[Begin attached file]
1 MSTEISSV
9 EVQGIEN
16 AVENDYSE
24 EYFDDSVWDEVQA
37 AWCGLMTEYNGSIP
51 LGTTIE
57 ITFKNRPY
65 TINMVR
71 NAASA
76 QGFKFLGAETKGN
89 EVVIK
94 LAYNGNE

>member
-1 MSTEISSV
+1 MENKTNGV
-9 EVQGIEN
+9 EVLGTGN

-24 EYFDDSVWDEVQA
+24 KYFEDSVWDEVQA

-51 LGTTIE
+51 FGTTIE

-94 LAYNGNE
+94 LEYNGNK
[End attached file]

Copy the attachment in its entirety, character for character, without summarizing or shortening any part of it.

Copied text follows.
1 MSTEISSV
9 EVQGIEN
16 AVENDYSE
24 EYFDDSVWDEVQA
37 AWCGLMTEYNGSIP
51 LGTTIE
57 ITFKNRPY
65 TINMVR
71 NAASA
76 QGFKFLGAETKGN
89 EVVIK
94 LAYNGNE

>member
-1 MSTEISSV
+1 MENKTNGV
-9 EVQGIEN
+9 EVLGTGN

-24 EYFDDSVWDEVQA
+24 KYFEDSVWDEVQA

-51 LGTTIE
+51 FGTTIE

-94 LAYNGNE
+94 LEYNGNK